The rock confirms and refines hypotheses about how the ocean crust forms, says Kathy Gillis, UVic’s associate dean of science. Gillis and Jonathan Snow, from the University of Houston, co-led the team of international scientists. Gillis is the lead author of an article on the expedition in Nature, the leading international science journal. (Note: the paper is lengthy and can take a moment or two to show.)

    The JOIDES Resolution is operated through the International Ocean Discovery Program (IODP), which is dedicated to advancing scientific understanding of the Earth through drilling, coring, and monitoring the sub-seafloor. Canadian participation in IODP is coordinated by the Canadian Consortium for Ocean Drilling (CCOD). The annual membership fee for Canadian participation in IODP is funded by a grant from the Natural Sciences and Engineering Research Council of Canada.  For more information, visit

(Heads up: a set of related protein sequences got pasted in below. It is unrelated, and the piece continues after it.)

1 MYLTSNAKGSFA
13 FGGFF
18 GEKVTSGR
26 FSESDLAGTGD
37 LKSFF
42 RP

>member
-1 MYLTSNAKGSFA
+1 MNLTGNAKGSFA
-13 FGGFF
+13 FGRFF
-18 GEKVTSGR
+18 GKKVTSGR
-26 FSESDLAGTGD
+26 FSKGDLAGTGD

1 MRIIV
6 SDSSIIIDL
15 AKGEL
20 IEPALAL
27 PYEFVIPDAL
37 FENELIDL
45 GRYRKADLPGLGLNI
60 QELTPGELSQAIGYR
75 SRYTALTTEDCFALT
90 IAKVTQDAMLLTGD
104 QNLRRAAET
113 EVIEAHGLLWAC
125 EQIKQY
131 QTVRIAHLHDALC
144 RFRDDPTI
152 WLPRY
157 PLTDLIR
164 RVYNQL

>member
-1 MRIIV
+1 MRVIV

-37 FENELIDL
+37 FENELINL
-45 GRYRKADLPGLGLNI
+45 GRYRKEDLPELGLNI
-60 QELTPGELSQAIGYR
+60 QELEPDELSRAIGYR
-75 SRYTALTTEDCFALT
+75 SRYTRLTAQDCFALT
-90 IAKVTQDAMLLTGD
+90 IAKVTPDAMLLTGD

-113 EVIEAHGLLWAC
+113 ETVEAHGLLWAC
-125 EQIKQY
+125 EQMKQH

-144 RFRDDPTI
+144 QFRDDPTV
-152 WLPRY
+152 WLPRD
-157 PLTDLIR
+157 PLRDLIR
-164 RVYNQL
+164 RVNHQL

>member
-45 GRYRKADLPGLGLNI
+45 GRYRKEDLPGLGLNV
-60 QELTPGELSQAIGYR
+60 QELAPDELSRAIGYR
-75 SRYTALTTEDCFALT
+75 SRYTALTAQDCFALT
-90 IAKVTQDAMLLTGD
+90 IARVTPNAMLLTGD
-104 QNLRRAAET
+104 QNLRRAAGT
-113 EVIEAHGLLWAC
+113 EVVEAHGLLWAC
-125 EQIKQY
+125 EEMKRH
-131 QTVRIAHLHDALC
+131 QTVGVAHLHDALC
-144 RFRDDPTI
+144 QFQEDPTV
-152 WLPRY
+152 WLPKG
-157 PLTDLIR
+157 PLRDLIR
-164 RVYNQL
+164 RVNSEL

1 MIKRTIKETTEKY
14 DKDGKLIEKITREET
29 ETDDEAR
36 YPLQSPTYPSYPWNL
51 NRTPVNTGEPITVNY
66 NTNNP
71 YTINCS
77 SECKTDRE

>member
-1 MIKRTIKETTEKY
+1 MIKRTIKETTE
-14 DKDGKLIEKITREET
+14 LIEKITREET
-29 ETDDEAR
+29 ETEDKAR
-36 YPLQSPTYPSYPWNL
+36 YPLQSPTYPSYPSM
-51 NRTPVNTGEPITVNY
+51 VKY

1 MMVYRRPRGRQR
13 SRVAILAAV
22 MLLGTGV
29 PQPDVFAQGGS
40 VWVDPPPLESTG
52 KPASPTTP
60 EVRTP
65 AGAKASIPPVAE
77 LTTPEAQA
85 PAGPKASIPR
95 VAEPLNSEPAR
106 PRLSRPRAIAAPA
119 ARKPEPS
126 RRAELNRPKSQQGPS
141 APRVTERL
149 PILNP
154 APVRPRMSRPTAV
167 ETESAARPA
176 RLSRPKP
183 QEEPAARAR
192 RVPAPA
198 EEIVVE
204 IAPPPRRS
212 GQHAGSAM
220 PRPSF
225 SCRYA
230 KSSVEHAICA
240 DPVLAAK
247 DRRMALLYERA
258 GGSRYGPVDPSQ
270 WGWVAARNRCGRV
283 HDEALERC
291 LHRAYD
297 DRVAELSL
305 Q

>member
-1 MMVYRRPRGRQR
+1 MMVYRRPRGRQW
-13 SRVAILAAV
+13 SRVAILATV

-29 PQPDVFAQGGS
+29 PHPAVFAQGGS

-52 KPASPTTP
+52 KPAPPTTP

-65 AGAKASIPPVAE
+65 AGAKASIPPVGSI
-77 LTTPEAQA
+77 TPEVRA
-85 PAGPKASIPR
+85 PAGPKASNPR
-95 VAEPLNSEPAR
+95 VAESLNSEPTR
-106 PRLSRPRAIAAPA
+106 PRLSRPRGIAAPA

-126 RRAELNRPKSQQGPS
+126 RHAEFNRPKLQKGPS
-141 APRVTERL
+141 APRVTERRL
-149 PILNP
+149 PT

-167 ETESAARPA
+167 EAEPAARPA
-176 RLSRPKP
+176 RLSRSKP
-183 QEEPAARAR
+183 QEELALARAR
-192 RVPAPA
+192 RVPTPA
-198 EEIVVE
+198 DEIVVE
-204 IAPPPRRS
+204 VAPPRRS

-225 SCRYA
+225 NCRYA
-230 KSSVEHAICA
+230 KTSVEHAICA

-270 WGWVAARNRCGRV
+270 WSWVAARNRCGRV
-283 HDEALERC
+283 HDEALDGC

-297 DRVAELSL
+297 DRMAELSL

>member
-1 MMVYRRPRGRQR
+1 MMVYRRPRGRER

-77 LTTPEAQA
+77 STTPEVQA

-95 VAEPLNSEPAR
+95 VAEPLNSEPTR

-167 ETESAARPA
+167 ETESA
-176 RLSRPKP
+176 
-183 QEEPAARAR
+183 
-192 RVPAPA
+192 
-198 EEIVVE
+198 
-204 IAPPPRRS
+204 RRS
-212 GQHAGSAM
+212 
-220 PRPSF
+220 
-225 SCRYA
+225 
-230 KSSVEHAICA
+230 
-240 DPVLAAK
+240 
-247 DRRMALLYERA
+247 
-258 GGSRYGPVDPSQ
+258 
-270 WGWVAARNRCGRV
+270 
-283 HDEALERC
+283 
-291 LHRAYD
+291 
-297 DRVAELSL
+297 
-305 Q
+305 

• Dylan Collins - Biochemistry and Microbiology - December, 2013
    We are very proud to announce that Dylan Collins is one of Canada's newest Rhodes Scholars.  Dylan, a biochemistry student, will study public health at Oxford University on an all-expenses-paid two-year post-graduate study student award. Congratulations, Dylan!  Read More
  • 2013 Nobel Prize in Physics - October, 2013

    TRIUMF, the national laboratory co-founded by UVic, UBC and SFU in the late '60s, announced today's news about the Nobel Prize in Physics awarded to Prof. Higgs and colleague. Adjunct professor Robert McPherson is Canada's ATLAS spokesperson, and has already been interviewed by TV.  Click here for details.  Read more.

  • Russ Robb - Physics and Astronomy - August, 2013

    Farewell to the Centre of the Universe

    The Times Colonist includes comment from Russell Robb, a senior physics and astronomy lab instructor, in its story about the closure of the popular educational arm of the Dominion Astrophysical Observatory. "It's sad and a real shame," Robb says.  Read more.
  • Stephen Johnston - Earth & Ocean Sciences - July, 2013